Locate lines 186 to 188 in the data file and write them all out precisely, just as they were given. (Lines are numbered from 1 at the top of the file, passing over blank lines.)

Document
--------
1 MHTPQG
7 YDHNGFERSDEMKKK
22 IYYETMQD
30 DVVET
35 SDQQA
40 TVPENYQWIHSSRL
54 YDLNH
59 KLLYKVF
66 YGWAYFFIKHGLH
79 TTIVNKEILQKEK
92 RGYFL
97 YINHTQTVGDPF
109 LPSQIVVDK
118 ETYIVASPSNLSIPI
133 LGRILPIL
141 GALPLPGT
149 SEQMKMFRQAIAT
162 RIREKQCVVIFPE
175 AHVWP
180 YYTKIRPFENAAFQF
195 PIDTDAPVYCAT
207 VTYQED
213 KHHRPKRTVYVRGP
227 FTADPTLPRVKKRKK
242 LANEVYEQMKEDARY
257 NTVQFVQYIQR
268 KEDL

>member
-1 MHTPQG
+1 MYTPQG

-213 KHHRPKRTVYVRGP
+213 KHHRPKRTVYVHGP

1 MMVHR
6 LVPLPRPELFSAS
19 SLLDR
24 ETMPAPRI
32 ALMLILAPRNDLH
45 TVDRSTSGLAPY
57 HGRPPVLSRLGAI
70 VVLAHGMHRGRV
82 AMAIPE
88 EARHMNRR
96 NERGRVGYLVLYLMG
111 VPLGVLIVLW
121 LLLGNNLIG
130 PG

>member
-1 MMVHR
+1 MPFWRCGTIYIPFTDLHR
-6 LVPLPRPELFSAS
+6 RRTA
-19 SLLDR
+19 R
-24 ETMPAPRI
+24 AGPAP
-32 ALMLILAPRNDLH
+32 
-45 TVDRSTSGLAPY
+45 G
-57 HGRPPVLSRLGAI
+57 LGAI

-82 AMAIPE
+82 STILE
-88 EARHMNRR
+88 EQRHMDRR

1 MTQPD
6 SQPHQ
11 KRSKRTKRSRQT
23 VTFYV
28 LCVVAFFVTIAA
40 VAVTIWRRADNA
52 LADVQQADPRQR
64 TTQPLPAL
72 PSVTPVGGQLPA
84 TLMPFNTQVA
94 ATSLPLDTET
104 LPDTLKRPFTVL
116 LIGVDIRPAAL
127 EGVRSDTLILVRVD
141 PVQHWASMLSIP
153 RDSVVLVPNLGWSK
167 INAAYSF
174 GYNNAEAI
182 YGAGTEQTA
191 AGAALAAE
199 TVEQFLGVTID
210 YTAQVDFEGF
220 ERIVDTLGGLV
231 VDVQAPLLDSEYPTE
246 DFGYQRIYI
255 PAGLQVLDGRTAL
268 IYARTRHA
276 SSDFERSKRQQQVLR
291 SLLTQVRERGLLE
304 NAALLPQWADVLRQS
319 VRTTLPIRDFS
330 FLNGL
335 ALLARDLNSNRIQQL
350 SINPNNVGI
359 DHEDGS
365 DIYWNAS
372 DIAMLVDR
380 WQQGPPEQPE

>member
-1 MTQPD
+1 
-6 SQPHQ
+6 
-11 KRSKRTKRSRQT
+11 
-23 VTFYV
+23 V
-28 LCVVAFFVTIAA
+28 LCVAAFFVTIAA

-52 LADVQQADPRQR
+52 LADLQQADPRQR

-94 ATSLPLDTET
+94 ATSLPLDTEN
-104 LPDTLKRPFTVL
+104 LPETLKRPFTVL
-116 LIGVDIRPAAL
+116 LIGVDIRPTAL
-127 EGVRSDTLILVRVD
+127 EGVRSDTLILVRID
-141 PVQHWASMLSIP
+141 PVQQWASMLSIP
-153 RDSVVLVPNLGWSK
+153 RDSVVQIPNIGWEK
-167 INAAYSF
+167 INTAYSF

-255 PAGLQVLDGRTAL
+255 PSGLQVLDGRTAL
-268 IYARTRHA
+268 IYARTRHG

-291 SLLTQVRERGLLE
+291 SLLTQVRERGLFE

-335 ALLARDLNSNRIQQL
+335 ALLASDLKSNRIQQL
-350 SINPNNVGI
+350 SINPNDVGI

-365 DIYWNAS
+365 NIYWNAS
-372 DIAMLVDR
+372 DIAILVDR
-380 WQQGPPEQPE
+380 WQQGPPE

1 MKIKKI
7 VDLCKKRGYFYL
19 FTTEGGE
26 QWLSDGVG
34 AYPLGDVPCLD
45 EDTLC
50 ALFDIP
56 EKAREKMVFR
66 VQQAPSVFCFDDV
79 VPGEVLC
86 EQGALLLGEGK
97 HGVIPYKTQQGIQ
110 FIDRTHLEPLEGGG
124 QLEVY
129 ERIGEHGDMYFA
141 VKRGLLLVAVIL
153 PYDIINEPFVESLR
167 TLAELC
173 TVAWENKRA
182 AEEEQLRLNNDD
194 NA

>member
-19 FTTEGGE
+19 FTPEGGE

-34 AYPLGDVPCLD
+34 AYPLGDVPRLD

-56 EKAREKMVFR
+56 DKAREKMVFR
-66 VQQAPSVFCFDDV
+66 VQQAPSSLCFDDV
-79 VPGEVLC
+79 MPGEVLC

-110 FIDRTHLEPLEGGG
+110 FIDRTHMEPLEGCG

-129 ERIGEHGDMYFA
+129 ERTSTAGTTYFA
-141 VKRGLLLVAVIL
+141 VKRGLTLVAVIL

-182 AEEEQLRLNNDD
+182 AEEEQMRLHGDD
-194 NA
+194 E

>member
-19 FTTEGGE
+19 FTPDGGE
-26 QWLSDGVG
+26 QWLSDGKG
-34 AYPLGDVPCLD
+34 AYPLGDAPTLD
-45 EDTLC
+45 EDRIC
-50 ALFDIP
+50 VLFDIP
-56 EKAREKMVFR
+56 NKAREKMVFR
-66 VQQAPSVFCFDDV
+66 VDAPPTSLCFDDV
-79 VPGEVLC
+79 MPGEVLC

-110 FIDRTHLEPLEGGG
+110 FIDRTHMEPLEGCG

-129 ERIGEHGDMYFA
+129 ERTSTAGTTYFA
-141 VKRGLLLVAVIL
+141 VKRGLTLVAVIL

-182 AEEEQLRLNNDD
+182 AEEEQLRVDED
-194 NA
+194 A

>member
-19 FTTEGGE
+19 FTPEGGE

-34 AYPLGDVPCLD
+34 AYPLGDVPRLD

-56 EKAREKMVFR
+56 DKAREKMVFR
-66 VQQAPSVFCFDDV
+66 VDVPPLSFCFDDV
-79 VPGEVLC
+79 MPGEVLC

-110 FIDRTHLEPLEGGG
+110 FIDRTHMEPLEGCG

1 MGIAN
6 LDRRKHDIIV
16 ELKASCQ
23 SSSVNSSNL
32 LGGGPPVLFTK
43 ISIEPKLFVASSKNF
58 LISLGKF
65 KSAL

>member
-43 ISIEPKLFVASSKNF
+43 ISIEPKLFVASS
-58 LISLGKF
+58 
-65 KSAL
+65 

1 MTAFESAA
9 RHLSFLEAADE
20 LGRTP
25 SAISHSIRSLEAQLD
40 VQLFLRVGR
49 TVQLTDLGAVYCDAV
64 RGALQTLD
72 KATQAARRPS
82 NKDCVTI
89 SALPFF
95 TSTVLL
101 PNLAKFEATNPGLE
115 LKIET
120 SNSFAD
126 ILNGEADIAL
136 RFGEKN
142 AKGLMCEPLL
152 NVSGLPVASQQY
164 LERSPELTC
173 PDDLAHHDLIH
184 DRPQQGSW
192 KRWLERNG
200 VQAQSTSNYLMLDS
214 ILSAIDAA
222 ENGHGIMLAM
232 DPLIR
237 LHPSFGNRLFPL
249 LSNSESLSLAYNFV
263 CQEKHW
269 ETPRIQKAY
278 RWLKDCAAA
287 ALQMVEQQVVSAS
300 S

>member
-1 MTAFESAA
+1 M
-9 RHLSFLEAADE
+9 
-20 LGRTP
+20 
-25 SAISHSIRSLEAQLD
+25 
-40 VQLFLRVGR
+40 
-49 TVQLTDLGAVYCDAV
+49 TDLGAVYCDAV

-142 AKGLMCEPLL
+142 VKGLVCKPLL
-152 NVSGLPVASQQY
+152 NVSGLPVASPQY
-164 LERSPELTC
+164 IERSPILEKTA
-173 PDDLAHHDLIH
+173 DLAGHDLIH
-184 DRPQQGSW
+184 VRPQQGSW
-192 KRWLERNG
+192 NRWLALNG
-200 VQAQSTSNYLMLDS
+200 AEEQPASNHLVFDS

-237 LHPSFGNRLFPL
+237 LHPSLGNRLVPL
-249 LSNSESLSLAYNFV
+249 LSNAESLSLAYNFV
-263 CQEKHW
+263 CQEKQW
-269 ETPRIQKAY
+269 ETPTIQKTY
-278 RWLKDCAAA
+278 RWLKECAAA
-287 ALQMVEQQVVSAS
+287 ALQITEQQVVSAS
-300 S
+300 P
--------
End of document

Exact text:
+182 AEEEQMRLHGDD
-194 NA
+194 E